Starring: Emma Thompson (Stranger Than Fiction), Tom Hanks (Saving Private Ryan), Colin Farrell (Seven Psychopaths), Paul Giamatti (Sideways), Bradley Whitford (The Cabin in the Woods), Jason Schwartzman (Scott Pilgrim vs The World)

Director: John Lee Hancock (The Blind Side)

Writers: Kelly Marcel and Sue Smith

Runtime: 2 hours 5 minutes

Release Date: 29 November (UK), 13 December (US)

I have to be honest here: I don’t really have a strong connection to Mary Poppins. I’ve seen it, I think every child has at some point, but all I really remember are some of the songs and Dick Van Dyke’s accent. So, going into Saving Mr. Banks, I had no sense of nostalgia for the subject matter. But, much like how P. L. Travers is slowly drawn towards the magic of Walt Disney, this film knows how to draw you in.


How accurate Saving Mr. Banks is to the true events surrounding the creation of the Mary Poppins motion picture and P. L. Travers’ life is something I am not aware of. But in pure cinematic terms, this is a well-told if conventional tale. The film’s style is very classical in every way; it easily could have been made in the period in which it is set. It follows conventions and anyone with a keen eye will know where it ends up (the fact that the Mary Poppins film exists should give you a big clue). But it is the way it gets there that makes you care. The film tells two simultaneous stories: one of the creation of the film, and the other of Travers’ childhood. Both are deeply connected (sometimes too deeply at points), but both do an effective job of delving into Travers’ character and showing us who she is. I only wish that the film did a better job balancing between the two. The childhood half of the film is the weaker part, and for certain stretches of time the film focuses on it too much. But my main fault with the film is that it gets a little too melodramatic at points. The film is full of emotional events, tackling subjects often too risqué for Disney films such as alcoholism, but often I found them a little overplayed to milk for that Oscar moment. Considering how Travers spends most of her screen time complaining about the simplified and grandiose nature of Walt Disney’s films, this is somewhat ironic. But on the whole, this is exactly what you want from this type of picture. It’s just a pity that screenwriter Kelly Marcel’s next project is an adaptation of inexplicably popular mummy porn novel Fifty Shades of Grey. Good luck trying to make that seem dignified.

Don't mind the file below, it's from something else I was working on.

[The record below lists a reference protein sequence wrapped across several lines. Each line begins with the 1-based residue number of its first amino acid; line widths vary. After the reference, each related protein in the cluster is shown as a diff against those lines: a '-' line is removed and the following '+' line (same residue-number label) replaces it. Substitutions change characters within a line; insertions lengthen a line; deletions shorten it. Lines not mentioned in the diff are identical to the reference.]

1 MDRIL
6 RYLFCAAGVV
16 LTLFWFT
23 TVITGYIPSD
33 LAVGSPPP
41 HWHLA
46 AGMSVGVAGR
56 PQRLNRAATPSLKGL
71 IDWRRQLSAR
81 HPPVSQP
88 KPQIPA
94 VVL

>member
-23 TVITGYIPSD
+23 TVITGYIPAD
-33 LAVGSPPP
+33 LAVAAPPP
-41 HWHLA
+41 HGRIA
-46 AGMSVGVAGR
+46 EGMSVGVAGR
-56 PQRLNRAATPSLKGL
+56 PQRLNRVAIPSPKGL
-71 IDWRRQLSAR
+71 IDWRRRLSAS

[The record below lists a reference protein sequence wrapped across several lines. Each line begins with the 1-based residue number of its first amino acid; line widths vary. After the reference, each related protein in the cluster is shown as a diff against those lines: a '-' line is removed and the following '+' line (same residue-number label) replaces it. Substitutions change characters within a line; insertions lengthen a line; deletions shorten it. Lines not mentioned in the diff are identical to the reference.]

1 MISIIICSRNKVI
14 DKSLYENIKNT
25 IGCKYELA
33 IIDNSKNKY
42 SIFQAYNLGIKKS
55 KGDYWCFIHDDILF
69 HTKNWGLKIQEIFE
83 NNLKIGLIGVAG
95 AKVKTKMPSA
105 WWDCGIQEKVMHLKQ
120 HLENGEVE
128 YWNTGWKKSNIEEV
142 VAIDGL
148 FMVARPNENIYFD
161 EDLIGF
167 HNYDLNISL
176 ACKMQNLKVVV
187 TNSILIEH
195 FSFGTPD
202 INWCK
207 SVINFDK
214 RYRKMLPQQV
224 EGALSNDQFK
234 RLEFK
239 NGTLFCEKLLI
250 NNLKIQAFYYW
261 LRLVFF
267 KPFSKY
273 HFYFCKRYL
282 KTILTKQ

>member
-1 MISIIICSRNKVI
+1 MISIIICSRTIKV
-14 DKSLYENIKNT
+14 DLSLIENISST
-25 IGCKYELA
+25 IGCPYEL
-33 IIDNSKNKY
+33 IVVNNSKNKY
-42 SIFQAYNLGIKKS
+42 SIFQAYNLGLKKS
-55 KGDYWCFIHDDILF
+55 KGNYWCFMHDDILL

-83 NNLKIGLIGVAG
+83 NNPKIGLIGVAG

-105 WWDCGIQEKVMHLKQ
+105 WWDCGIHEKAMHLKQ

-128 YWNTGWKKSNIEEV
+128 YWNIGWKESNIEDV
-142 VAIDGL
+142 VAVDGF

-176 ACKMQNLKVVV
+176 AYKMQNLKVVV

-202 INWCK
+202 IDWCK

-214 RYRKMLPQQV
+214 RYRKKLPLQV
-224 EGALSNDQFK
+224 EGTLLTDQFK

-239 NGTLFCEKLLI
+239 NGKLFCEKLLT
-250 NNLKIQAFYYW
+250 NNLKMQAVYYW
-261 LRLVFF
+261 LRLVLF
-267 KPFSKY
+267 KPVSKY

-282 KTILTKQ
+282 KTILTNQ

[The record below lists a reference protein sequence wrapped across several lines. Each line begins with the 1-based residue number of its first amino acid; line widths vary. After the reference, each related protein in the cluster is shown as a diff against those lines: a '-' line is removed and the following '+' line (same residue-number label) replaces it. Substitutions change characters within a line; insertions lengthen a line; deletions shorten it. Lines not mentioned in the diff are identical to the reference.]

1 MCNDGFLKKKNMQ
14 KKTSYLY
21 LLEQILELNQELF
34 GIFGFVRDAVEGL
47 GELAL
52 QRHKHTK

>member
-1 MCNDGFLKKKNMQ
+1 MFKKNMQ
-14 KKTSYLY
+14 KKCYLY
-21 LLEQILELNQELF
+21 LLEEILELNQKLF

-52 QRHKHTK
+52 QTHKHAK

Emma Thompson and Tom Hanks. Two of the world’s most respected actors, sharing screen time together. It sounds like a wonderful idea, and in execution it certainly is. Thompson and Hanks do a wonderful job playing off each other, with Travers’ picky eccentricity clashing against Disney’s playful, endearing nature. The two light up the screen when on it separately, but truly make the movie shine when on together. And no, before you ask, the film doesn’t portray any of Disney’s alleged darker traits; considering the film was made by his own company, that’s not surprising. Their performances are wonderfully supported by a number of recognisable players. Bradley Whitford, Jason Schwartzman and B. J. Novak are terrific as screenwriter Don DaGradi and musicians The Sherman Brothers respectively; much like everyone that meets Travers, their buoyant personalities are perfectly played against her stubbornness. Paul Giamatti also does great work as the affable driver Ralph, whose naivety is both endearing and comical. But the big surprise here is Colin Farrell, who delivers one of his finest performances as Travers’ troubled father. Truly a much more challenging and different role for Farrell, he pulls it off wonderfully and balances that fine line between joyful and drunk.

As said before, Saving Mr. Banks has a very classic Hollywood feel to it, and that extends to the technical details. The cinematography is grand and colourful, but simple and effective as well. The production design is neat and sharp, and the costumes capture the sometimes-gaudy nature of 1960’s fashion well. But it is the music that stands out in my mind the most. Thomas Newman has done a wonderful job reworking many of the songs from Mary Poppins into new forms and they all work spectacularly, especially the new piano-based sombre version of “Chim Chim Cheree”.

Saving Mr. Banks is schmaltzy, but it’s that good type of schmaltz. It’s heart-warming, charming and full of wonderful performances. Whether you’re a fan of Mary Poppins or not, this is a film that can be enjoyed by anyone with a thirst for imagination.


Author: Jennifer Heaton

Aspiring screenwriter, film critic, pop culture fanatic and perpetual dreamer.

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